and fertilize ova. Sperm mid-piece volume may be indicative of a higher mitochondrial
content and is significantly larger in these species (Anderson
et al., 2005): there is also a positive correlation between it and
testis size. Mid-piece volume is correlated positively with motility in domestic
fowl, possibly dependent upon an endogenous substrate (Froman
and Feltmann, 1998) and in primates that exhibit multiple-partner mating
activity (Anderson and Dixson, 2002;
Dixson et al., 2004). Generally, sperm with longer flagella tend
to swim faster to reach the ova sooner and achieve fertilization compared to
those with shorter tails when ejaculates from different males intermingle in
the same female tract (Gomendio and Roldan, 1991): there
is a positive correlation between sperm length and its maximum velocity. By
contrast, sperm from the Iberian red deer stag have long mid-pieces but swim
relatively slowly (Malo et al., 2006), suggesting
that their activated spermatozoa with shorted mid-pieces may exhibit greater
Several methods have been used to assess semen quality, using laboratory parameters
to predict the fertilization potential of bulls and correlating these results
with actual pregnancy rates achieved in the field. Post thaw motility is assessed
most frequently as a measure of sperm viability and is correlated (r = 0.4-0.5)
with 56 day non-return rates in cows (Januskauskas et
al., 2003). Also used are the percentage of viable spermatozoa present
in an ejaculate, computer-based estimates of motility characteristics and acrosome
integrity that are all correlated significantly with good fertility (Budworth
et al., 1988; Kjaestad et al., 1993;
Zhang et al., 1998; Januskauskas
et al., 2003). Hence, bulls with apparently normal semen that are
subfertile are worthy of further investigation using more recently devised molecular
techniques (Aggarwal et al., 2007).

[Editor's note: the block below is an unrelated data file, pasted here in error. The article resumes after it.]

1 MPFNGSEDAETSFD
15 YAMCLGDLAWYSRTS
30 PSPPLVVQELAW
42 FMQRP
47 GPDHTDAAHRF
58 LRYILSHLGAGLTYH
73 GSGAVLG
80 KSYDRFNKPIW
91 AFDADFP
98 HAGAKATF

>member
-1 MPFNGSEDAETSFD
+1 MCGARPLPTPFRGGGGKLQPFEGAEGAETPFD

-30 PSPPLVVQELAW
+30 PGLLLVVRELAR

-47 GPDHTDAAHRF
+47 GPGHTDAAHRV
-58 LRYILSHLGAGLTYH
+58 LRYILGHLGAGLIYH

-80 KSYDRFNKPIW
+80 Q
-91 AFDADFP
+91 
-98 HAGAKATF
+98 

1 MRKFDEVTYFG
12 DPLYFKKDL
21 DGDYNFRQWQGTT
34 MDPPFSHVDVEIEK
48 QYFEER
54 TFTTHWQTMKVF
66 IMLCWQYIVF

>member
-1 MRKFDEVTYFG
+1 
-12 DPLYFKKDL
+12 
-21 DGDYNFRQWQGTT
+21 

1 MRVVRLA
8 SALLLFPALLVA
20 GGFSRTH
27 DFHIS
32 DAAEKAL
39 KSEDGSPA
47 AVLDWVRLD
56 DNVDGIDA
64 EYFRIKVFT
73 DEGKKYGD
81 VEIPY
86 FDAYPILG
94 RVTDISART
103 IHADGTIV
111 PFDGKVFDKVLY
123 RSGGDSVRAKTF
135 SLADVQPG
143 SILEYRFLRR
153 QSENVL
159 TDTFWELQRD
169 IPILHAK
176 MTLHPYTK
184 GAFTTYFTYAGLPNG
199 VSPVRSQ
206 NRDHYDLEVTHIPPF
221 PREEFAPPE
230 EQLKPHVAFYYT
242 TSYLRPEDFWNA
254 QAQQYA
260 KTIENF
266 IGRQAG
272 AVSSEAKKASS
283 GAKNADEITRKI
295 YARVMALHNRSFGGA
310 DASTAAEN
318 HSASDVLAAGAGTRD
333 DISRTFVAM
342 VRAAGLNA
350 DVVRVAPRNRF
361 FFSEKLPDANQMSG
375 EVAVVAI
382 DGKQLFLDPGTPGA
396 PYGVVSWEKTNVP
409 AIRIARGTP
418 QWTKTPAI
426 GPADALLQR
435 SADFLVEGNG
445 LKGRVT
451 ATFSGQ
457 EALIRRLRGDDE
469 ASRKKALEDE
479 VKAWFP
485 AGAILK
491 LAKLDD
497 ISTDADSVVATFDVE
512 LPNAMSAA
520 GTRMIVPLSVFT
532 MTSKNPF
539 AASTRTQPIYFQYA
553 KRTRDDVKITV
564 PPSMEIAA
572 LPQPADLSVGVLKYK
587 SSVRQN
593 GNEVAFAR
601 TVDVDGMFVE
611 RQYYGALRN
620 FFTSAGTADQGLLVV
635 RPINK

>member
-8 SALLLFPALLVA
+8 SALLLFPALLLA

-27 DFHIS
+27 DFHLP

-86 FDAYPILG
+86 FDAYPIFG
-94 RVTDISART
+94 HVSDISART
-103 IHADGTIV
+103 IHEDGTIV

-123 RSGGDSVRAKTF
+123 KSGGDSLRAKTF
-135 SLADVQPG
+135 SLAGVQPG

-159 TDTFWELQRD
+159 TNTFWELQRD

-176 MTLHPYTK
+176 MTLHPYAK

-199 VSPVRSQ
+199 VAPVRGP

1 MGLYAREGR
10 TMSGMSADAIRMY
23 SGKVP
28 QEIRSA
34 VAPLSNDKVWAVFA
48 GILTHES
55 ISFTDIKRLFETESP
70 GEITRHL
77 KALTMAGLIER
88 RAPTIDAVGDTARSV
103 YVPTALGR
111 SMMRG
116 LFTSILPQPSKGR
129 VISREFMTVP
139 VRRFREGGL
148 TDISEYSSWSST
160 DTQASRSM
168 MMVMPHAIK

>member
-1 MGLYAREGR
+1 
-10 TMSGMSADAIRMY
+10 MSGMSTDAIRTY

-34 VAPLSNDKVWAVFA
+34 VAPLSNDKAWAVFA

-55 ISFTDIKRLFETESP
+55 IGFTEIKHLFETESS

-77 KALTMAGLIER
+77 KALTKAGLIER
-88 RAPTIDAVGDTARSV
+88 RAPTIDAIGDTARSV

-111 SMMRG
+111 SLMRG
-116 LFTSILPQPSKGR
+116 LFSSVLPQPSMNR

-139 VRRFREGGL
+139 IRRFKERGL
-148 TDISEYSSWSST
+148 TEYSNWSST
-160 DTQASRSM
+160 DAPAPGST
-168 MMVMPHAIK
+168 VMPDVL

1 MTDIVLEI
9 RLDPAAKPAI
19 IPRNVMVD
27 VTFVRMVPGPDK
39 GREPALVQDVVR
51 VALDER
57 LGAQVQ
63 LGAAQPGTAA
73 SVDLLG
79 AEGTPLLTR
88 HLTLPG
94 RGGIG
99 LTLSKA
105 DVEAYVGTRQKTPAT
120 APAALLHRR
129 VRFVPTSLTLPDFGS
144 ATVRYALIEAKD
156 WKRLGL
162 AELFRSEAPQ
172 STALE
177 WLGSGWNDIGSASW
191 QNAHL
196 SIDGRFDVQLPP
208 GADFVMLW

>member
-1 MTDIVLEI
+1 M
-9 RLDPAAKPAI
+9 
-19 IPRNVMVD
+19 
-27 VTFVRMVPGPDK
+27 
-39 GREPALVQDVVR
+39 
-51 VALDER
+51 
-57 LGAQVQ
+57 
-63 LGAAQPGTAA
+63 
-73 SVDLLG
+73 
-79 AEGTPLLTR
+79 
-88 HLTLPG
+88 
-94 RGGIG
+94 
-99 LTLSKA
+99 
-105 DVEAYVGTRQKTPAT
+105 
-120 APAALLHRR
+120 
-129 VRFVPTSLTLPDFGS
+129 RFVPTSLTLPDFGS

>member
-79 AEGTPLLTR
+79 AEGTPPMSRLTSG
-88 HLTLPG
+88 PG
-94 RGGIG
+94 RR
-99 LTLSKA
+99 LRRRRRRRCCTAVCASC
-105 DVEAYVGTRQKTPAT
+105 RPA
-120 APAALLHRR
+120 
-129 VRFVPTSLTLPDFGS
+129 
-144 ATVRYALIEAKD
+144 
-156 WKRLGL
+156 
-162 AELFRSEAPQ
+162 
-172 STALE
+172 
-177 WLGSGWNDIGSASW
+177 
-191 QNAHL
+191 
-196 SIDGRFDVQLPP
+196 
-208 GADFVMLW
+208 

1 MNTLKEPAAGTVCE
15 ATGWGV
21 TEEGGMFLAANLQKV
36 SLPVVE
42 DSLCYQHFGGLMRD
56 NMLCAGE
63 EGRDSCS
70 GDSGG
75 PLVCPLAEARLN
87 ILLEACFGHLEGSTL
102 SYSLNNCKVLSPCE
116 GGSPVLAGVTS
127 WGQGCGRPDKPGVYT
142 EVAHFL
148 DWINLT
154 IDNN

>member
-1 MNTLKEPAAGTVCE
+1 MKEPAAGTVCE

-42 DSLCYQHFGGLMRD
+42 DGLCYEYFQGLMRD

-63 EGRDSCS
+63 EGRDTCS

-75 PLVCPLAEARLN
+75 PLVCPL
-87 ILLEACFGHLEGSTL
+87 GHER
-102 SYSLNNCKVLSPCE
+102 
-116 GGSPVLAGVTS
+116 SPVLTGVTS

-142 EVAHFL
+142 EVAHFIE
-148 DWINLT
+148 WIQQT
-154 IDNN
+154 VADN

Froman and Feltmann (1998) and Froman
et al. (1999) concluded that mitochondrial function and ATP content
of avian sperm were the most important factors affecting their motility and
sperm motility was the primary determinant for optimum fertility. For example,
the mean rate of oxygen consumption was 1.14 μL O2 min-1
in fresh semen ejaculates of high motility compared with 0.62 μL O2
min-1 in those presenting only moderate motility. Recently, Garrett
et al. (2008) found a positive correlation between oxygen consumption
(ZO2) in bull spermatozoa and non-return rates and concluded that
an increase in ZO2, characteristic of the freeze/thaw process, was
possibly associated with mitochondrial membrane damage during this procedure:
alternatively, sperm may be hyperactivated through the capacitation-like effects
We speculate that the morphology of spermatozoa may be associated with their rate of ZO2 and fertility: for example, sperm mid-piece length where mitochondria are located. Such a relationship has not been investigated before, particularly in context of commercial cattle breeding programmes and bull fertility characteristics. This present study investigates variation in sperm mid-piece biometry by breed, age and between bulls used in current breeding programmes for dairy and beef herds in both intensive and semi-intensive cattle livestock farms, worldwide.
MATERIALS AND METHODS
Six different breeds were chosen during 2009 for investigation. Holstein and Friesian represented the dairy breeds and Belgian Blue, Aberdeen Angus, Charolais and Limousin the beef breeds used commonly as terminal sires. Five ejaculates were collected and examined from each bull. To prepare semen samples for microscopic examination, 100 μL of raw semen was added to 250 μL of Eosin Nigrosin stain and, after shaking well, drops of stained semen were placed at one end of a clean microscopic glass slide and a smear made by drawing them out with the clean edge of another glass slide. The slides were labelled with bull identity and date and allowed to dry at room temperature. The mid-piece length of forty morphologically normal sperm per ejaculate was measured, selected from various fields at random on each of five slides, using a x100 oil immersion objective with a Nikon Labophot 2 Microscope fitted with a digital CCD camera (Penguin-600 CL-CU) with imaging software within the Penguin/Pro application suite (Penguin/Pro Application Suite v.3.5.0, Pixera corporation USA).
Sperm with abnormal morphology of either head or tail and post-ejaculatory